John L. and Nancy Jane Ruby Leyburn

John L. Leyburn was born about 1831 in Pittsburg, Allegheny, Pennsylvania. His father was also named John. I have not discovered the surname of his mother, but her given name may have been Ann. John L. Leyburn’s wife was Nancy Jane Ruby, born about 1834 in Indiana. They married in 1852 in Edwardsport, Knox, Indiana and may have had eight children, but only six have been identified –  Lucy Ann “Annie”, Franklin “Frank” I., Mary E., Fannie, Willie and Jennie.

John and Nancy’s youngest daughter, Jennie Leyburn Harris, wrote a lovely memoir – The History of my family and events in my own life. Here is an excerpt telling about her parents.

My father, John Leyburn, (an only child), was born in Pittsburg, Pennsylvania. He was only two years old when my grandfather Leyburn was stricken with yellow fever, so prevalent in those days, and died. Grandmother would often tell us children how they carried his body out after midnight and buried it, the disease being so contagious. Two years later my grandmother married Benjamin Irving, a native of Scotland, possessing all the characteristics of a true Scotsman. So my father was brought up in a much disciplined household. My grandmother, also very strict, and a perfect housekeeper. – As far as order was concerned – ‘A place for everything, and everything in its place.’ So my father grew up in that cold, stern atmosphere which his mother and stepfather possessed. He grew up a very quiet boy. Grandfather Leyburn was a cabinet maker, making beautiful furniture by hand. This furniture has been handed down through the generations. (His name was John also.)

 When my father was about 12 years old, his stepfather and mother moved to Indiana when the state was new. They settled on a small tract of land called a homestead, near the town of Edwardsport. Here my father grew to manhood. He attended school in Vincennes. As he grew older, coming from a long line of architects, contractors, designers, and builders, he soon found it too was running in his veins to do likewise. So at an early age, he took up designing and contracting. Many of the old homes in Edwardsport he designed and built.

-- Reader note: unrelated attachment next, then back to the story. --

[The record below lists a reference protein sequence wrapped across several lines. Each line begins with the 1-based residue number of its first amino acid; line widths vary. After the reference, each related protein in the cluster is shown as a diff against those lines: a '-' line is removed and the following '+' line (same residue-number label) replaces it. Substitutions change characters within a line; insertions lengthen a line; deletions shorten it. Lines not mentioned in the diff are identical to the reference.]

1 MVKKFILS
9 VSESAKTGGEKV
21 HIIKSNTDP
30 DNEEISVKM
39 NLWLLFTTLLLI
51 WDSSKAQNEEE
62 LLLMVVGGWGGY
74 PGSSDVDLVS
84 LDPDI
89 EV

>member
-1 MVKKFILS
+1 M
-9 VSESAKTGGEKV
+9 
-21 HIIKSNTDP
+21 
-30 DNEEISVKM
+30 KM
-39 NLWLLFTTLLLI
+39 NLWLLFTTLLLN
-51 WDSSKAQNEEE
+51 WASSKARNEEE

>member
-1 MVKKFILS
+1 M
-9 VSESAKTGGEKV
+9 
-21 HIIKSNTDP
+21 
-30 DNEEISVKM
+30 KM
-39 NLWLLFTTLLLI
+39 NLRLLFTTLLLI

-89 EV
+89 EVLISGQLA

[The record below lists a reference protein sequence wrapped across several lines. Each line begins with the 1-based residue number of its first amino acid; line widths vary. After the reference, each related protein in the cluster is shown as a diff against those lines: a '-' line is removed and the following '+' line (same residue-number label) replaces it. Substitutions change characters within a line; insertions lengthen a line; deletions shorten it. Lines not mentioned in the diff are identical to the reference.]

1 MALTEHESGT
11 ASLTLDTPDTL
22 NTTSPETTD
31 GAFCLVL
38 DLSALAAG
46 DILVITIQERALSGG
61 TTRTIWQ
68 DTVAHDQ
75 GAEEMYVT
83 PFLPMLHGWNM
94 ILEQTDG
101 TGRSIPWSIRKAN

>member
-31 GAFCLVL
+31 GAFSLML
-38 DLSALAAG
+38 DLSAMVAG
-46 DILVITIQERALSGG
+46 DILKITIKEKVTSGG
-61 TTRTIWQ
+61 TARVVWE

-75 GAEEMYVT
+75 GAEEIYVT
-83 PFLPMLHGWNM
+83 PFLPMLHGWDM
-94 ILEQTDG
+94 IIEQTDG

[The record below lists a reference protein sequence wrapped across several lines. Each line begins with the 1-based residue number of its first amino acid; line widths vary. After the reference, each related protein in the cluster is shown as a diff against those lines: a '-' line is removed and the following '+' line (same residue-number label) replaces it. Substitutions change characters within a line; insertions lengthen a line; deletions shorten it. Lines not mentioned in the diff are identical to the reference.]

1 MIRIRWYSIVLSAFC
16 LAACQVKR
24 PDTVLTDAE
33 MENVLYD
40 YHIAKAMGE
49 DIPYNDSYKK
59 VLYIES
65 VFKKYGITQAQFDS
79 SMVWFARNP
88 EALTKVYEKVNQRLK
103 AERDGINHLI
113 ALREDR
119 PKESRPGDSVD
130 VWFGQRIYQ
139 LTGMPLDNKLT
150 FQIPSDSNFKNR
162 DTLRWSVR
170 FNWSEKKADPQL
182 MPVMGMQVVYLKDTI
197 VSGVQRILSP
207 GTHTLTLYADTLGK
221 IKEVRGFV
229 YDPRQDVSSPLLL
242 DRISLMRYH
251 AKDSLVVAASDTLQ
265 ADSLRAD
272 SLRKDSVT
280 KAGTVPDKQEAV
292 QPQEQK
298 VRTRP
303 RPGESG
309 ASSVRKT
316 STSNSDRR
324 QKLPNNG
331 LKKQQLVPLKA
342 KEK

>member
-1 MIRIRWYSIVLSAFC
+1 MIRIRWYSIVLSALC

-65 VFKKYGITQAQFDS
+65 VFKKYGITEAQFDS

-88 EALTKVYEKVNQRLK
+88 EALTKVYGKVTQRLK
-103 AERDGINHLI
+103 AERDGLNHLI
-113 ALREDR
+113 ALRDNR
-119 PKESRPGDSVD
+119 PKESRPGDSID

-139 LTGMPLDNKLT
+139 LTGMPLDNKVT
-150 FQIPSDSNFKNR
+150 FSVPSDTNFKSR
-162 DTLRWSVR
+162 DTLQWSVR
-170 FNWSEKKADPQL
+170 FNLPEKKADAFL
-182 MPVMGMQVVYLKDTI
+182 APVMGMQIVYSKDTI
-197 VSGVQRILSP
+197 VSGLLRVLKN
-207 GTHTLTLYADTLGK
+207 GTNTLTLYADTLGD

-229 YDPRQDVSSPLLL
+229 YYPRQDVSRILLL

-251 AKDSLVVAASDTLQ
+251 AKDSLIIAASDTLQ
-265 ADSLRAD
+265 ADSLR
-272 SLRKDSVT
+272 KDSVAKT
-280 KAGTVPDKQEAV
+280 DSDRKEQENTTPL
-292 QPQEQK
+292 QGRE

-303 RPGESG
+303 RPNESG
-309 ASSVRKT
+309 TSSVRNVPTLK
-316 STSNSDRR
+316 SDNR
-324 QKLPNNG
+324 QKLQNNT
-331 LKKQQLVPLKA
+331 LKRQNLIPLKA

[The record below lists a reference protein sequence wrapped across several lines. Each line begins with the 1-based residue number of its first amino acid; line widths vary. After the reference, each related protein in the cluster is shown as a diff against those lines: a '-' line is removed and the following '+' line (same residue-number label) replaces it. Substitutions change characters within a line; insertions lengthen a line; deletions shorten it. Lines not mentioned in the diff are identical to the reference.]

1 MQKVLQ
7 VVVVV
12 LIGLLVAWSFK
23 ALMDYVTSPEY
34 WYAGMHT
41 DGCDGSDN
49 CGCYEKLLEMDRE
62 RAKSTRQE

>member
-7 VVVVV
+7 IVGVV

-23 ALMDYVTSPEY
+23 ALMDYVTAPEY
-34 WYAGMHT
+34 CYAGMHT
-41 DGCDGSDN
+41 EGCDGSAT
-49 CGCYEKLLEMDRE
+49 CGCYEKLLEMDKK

About the age of 25, he met my mother, Miss Nancy Jane Ruby, given up to be the belle of Edwardsport. He fell in love with her and they were married in a quaint little church, which a few years ago was still standing. This was in the fifties.

 To them were born 8 children – 3 were born in Edwardsport, and 4 in Vincennes – and I, the youngest, was born in Flora, Illinois. My father’s work caused them to go to different places, but before going to Flora, he built a home there, expecting to stay as the town was new and had lots of work. (pp. 1-2)

Using information from the memoir, it looks like John, Nancy and their children lived in Edwardsport until the late 1850s. I have found only one census record for John, the 1860 United States Federal Census. The family was living in Vigo, Knox, Indiana. Those recorded on the census are John L., 29, Nancy J., 26, Lucy A., 5, Franken I., 3, and Mary E., 1. Evidently, four other children were born in the 1860s while in Knox County, Indiana. Two of those children were Fannie and Willie. Jennie Leyburn Harris mentions the town Vincennes.